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. Last Updated: 07/27/2016

A Director's Take on the Rural Russian Soul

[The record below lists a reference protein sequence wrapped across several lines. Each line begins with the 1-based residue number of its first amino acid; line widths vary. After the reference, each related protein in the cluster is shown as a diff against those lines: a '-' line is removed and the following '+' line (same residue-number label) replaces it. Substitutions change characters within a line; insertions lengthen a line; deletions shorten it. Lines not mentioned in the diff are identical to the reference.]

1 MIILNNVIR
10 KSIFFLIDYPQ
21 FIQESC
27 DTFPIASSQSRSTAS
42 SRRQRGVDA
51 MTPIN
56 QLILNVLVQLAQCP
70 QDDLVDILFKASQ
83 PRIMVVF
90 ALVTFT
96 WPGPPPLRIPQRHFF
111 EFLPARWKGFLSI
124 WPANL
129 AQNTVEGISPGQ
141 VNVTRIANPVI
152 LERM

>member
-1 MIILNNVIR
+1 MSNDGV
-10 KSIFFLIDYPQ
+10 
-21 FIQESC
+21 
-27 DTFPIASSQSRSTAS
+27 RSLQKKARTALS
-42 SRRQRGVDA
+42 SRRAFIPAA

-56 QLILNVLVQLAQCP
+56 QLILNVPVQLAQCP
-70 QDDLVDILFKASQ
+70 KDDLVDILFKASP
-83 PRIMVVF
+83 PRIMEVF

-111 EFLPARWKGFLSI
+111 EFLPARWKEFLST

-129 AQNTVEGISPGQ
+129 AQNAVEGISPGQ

"And how has our village changed in the last 1,000 years?" muses Asya, the heroine of Andrei Konchalovsky's latest film. "Not a bit. It is the same as it has always been." This is the bitter truth at the heart of "The Chicken Ryaba," a snapshot of rural Russia during the incomprehensible transition to capitalism. "The Chicken Ryaba" was recently named one of the 20 best films of the year at the Cannes Film Festival, where Konchalovsky's brother, Nikita Mikhalkov, won the Grand Prix du Jury for his new film, "Wearied by the Sun." In some regards, Konchalovsky has been overshadowed by his brother and his career has had considerable ups and downs. The low point came when he directed the blatantly commercial Hollywood film "Tango and Cash" with Sylvester Stallone and Kurt Russell. Recently, however, things have been looking up. His 1991 film, "The Inner Circle," which tells the story of Stalin's personal projectionist, won considerable acclaim and demonstrated that Konchalovsky had not lost his feel for Russia during his years abroad. "The Chicken Ryaba," which Konchalovsky presented at the Cinema Center on Thursday, revisits the scene and characters of "The Story of Asya Klyachina, Who Loved, But Didn't Marry," his starkly realistic melodrama that was made in 1967 but was not released until the peak of Gorbachev's perestroika. For his new film, however, Konchalovsky adopts the rich, satirical tone of the 19th-century writers Nikolai Gogol and Mikhail Saltykov-Shchedrin. As a result, despite the film's apparent theme of "Russia under change," it has much more to do with what is unchanging in Russia and in the Russian character. At first glance, the film seems simple. Its name is taken from a Russian folk tale that is the equivalent of the Western story of the goose that laid the golden egg. In both stories and in the film, opportunity only brings out people's stupidity and greed, and everyone ends up worse off than before. The complex plot centers on a typical middle-aged woman named Asya, played by Inna Churikova, who finds a million-dollar golden egg in her barn, and the mishaps that ensue when the entire village finds out about it. Konchalovsky, who has chosen to use actual villagers rather than professional actors in most of the parts, shows us a village that seems to be pining for the order of Soviet times amidst the chaos and crime of the new Russia. This is a world in which the words entrepreneur, businessman, speculator, criminal and mafioso are synonyms. This, however, is only the tip of the iceberg. The scenes of protesting villagers marching with Soviet-era banners and portraits of such visionary leaders as Leonid Brezhnev and Konstantin Chernenko are carefully depicted to recall the religious processions that have been part of Russian life since time immemorial. Likewise, the scenes in which the kolkhoz collective meets to discuss the village's problems bring to mind the traditional village commune that long pre-dated the Communist revolution. Gogol described his artistic method as "laughter through tears," and this is exactly the combination of effects that Konchalovsky achieves with "The Chicken Ryaba." All of his characters are like children, with all the good and bad that entails. They are at once naive, trusting, sincere and forgiving; at the same time, they are spitefully envious, maliciously vicious and unable to express themselves except by screaming and hitting. Konchalovsky is obviously interested in crucial character traits that are more fundamental to Russia than Communism and that, in fact, predisposed Russia of all countries to embrace that ideology. In one scene, for example, a decrepit babushka is on her knees washing the floor with a tiny rag. When the owner of the house complains that he does not want the floor washed this way and begs her to use his new western vacuum cleaner, she replies: "This is the way I've always done things!" The movie also vividly depicts the Russian tradition of using collective pressure to stifle individual initiative. For example, when one villager comes into enough money to buy a truckload of supplies in the nearby town, her spiteful neighbors sabotage the bridge on the road back, sending her precious cargo uselessly into the river. Finally, perhaps the most disturbing theme in "The Chicken Ryaba" is rural alcoholism, which more than anything is responsible for stultifying the Russian countryside. One man who unexpectedly comes into 300,000 rubles can think of nothing better to do than buy cases of vodka. Likewise, when the richest person in the village is confronted by an angry mob of his neighbors, he mollifies them instantly by bringing out a cartload of bottles. When Konchalovsky introduced his film, he responded to critics who claim that his vision of Russia is too negative. "You might be sick of your left hand," he said, "but you cannot kill it. It is part of you and it helps you live and work." For better or for worse, Russia is stuck with the traditions of its past. Luckily those traditions include transforming Russia's sorrows into great, thought-provoking art.